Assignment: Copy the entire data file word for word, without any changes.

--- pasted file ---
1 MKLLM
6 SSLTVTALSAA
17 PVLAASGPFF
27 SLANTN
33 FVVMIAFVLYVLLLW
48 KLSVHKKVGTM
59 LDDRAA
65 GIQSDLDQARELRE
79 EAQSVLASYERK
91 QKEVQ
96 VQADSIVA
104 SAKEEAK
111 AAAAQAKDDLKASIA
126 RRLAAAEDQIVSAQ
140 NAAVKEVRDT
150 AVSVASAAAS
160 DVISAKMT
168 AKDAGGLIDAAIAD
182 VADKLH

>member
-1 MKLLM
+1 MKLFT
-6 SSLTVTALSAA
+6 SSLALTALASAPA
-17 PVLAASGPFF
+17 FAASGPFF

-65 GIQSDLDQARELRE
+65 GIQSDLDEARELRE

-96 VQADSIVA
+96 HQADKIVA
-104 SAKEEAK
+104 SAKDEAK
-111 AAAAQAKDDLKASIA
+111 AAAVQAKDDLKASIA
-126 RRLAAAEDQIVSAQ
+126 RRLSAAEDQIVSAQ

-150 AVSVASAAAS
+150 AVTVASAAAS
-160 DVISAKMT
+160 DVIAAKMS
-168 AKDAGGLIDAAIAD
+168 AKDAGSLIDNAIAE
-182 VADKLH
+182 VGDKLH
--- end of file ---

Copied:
1 MKLLM
6 SSLTVTALSAA
17 PVLAASGPFF
27 SLANTN
33 FVVMIAFVLYVLLLW
48 KLSVHKKVGTM
59 LDDRAA
65 GIQSDLDQARELRE
79 EAQSVLASYERK
91 QKEVQ
96 VQADSIVA
104 SAKEEAK
111 AAAAQAKDDLKASIA
126 RRLAAAEDQIVSAQ
140 NAAVKEVRDT
150 AVSVASAAAS
160 DVISAKMT
168 AKDAGGLIDAAIAD
182 VADKLH

>member
-1 MKLLM
+1 MKLFT
-6 SSLTVTALSAA
+6 SSLALTALASAPA
-17 PVLAASGPFF
+17 FAASGPFF

-65 GIQSDLDQARELRE
+65 GIQSDLDEARELRE

-96 VQADSIVA
+96 HQADKIVA
-104 SAKEEAK
+104 SAKDEAK
-111 AAAAQAKDDLKASIA
+111 AAAVQAKDDLKASIA
-126 RRLAAAEDQIVSAQ
+126 RRLSAAEDQIVSAQ

-150 AVSVASAAAS
+150 AVTVASAAAS
-160 DVISAKMT
+160 DVIAAKMS
-168 AKDAGGLIDAAIAD
+168 AKDAGSLIDNAIAE
-182 VADKLH
+182 VGDKLH